Former WNBA player Camille LeNoir is suing New Mexico State University for rescinding a job offer after learning that she had begun to take her religious faith more seriously, renounced her homosexual lifestyle, and embraced heterosexuality.
LeNoir, who played basketball at the University of Southern California before being drafted in the second round by the Washington Mystics, told The Washington Post that she was thrilled when her former college coach, Mark Trakh, offered her an assistant coach position at New Mexico State. However, two days after she accepted the job, LeNoir was informed that the offer had been rescinded.
LeNoir identified as gay for most of her life, having begun dating women at age 16 and continuing to live a homosexual lifestyle until seven years ago, when, while playing overseas in Greece, she began spending more time reading the Bible and taking her Christian faith more seriously. In 2011, her last year playing in Greece, LeNoir agreed to give a Skype interview with a Christian organization in which she said that engaging in homosexual relationships is "not worth losing your soul" and that she believed others living that lifestyle could "overcome and defeat sin."
In a phone call on April 26, 2016, two days after being offered the job, Trakh informed her that the offer was rescinded, specifically citing her 2011 interview as the reason. The Post reports:
Trakh retracted the job offer, LeNoir said, and advised her to remove the video if she ever wanted to work in college basketball. LeNoir said she was devastated. She felt she could be an effective coach regardless of what she’d said in that video. And besides, LeNoir figured, hadn’t she already accepted the position?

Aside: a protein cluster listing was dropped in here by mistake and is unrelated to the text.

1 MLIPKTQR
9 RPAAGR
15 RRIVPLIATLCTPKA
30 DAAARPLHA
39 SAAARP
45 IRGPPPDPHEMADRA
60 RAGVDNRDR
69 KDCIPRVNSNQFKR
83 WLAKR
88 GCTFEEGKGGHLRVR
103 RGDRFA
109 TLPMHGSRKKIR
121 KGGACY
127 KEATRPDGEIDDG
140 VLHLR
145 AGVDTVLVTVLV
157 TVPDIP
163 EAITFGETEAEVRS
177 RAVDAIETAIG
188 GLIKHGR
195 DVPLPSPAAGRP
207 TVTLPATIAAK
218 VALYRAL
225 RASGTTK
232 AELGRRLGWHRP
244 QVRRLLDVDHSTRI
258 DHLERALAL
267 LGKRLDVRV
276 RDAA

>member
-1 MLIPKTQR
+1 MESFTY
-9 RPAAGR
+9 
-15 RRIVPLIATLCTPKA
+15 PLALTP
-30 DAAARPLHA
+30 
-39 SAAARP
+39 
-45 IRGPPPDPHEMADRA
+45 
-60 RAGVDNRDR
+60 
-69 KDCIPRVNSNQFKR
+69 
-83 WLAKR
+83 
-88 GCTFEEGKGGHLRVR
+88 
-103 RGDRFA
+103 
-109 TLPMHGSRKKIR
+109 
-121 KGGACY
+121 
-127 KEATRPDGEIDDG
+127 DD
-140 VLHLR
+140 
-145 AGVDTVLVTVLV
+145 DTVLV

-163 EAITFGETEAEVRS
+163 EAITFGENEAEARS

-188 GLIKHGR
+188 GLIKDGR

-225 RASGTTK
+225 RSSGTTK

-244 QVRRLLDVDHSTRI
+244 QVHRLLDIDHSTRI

“I felt the job was taken away because of my heterosexuality,” LeNoir, 31, said in a recent interview.
Now, LeNoir is suing New Mexico State for discrimination for her religious beliefs and sexual identity.
While the university admits that Trakh did in fact rescind the job offer and that the video was the primary reason, it denies that any discrimination took place, arguing in court filings that her views on homosexuality "would have had an adverse impact" on her ability to coach and recruit LGBT players. The university also maintains that Trakh was not empowered to extend a formal offer.
Despite the university's contentions, a federal judge has allowed the case to move forward, setting the stage for a significant legal battle involving religious freedom, sexual identity, and discrimination.
The Post provides more details on LeNoir's journey into her sexual identity, including the struggle she experienced attempting to reconcile her homosexual lifestyle with her religious faith, particularly in a sport that has a high percentage of players who identify as gay.
"It was tough. I ended my last relationship [and] I was in love. There was nothing that went wrong in that relationship," she said of the point at which she decided to stop engaging in homosexual relationships. "And so it was just a constant wrestling with what I know the Bible says, my family says and my emotions. And so I got to the point where, like, I’m choosing this over that."
In the 2011 interview, LeNoir said that despite believing most of her life that she was gay, she no longer sees it that way. "If you believe something that you were born gay or homosexual or whatever — if you feel you were born that way — I would say that you weren’t," she said. "God wouldn’t create you homosexual, then say in the Bible that it’s wrong, and then send you to hell. He doesn’t operate like that." She encouraged those who struggle with their sexual identity to trust that God gives them the ability to "overcome it."